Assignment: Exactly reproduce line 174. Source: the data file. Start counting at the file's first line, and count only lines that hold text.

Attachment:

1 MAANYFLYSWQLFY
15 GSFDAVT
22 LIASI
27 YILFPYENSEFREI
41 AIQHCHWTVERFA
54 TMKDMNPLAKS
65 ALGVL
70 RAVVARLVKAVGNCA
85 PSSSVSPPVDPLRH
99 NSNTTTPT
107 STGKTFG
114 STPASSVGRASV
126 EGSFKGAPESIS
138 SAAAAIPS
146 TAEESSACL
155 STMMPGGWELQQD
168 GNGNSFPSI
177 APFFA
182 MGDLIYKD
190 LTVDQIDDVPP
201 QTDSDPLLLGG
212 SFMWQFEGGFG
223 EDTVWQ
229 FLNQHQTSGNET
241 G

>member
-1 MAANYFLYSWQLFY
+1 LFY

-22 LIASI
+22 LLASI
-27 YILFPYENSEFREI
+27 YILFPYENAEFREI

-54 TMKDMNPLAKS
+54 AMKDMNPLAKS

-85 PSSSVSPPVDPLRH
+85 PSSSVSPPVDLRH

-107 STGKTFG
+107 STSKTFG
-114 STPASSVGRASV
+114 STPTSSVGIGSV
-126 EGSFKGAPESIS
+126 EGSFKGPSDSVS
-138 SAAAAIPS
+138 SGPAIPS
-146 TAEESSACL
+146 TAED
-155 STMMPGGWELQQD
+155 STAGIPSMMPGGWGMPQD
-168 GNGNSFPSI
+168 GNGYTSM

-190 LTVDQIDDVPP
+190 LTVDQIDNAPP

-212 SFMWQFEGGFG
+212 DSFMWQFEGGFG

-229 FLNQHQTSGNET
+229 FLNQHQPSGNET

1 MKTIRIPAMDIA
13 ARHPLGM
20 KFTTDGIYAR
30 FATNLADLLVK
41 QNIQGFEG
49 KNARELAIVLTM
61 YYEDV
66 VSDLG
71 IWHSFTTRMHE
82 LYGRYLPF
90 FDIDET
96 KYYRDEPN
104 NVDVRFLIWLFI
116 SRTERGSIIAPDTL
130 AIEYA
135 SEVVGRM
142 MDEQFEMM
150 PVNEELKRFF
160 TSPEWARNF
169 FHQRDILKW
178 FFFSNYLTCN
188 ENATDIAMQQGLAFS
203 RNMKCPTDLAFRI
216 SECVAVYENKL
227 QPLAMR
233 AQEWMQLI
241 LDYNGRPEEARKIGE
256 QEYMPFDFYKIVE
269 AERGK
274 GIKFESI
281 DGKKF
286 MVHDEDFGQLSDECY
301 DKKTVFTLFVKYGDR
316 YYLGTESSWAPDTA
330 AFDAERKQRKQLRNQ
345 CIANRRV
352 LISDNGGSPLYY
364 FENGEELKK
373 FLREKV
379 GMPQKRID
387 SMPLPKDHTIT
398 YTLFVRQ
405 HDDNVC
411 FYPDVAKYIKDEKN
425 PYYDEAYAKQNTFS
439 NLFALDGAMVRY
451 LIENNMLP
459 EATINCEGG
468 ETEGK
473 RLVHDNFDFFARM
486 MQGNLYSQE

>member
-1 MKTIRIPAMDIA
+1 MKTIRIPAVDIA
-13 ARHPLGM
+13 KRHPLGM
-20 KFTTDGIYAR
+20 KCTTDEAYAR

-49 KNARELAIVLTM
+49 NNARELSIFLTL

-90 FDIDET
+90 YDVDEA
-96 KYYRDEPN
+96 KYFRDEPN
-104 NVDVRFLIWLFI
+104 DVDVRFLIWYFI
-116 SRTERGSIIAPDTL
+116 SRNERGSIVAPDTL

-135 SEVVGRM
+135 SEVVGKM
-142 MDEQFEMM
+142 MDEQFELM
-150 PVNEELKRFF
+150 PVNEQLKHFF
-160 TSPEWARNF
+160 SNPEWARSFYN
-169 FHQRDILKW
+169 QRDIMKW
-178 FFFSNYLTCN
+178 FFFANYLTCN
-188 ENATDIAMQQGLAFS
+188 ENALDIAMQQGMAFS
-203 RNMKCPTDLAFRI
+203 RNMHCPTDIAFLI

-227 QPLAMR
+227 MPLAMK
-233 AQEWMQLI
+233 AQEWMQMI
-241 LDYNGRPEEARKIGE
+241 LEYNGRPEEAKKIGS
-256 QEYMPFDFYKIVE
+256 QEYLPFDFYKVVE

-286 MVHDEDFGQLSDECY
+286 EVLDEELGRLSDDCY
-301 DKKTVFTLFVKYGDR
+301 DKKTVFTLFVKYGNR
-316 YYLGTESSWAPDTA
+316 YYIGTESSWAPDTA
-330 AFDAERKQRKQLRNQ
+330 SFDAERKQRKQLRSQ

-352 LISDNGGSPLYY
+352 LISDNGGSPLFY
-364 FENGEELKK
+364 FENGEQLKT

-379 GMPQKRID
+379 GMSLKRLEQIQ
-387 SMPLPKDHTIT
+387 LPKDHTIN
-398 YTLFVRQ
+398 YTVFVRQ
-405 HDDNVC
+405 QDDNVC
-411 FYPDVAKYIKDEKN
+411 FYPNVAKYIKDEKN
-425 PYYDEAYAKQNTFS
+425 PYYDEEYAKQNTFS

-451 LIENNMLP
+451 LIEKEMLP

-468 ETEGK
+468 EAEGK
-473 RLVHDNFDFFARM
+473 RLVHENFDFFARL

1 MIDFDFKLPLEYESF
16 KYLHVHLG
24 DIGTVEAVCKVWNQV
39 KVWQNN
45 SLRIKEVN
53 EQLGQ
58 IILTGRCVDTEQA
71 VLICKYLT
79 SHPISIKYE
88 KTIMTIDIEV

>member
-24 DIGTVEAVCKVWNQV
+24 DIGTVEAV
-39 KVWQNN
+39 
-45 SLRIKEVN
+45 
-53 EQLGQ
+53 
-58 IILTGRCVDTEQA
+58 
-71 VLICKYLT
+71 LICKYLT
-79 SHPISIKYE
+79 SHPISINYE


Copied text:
+451 LIEKEMLP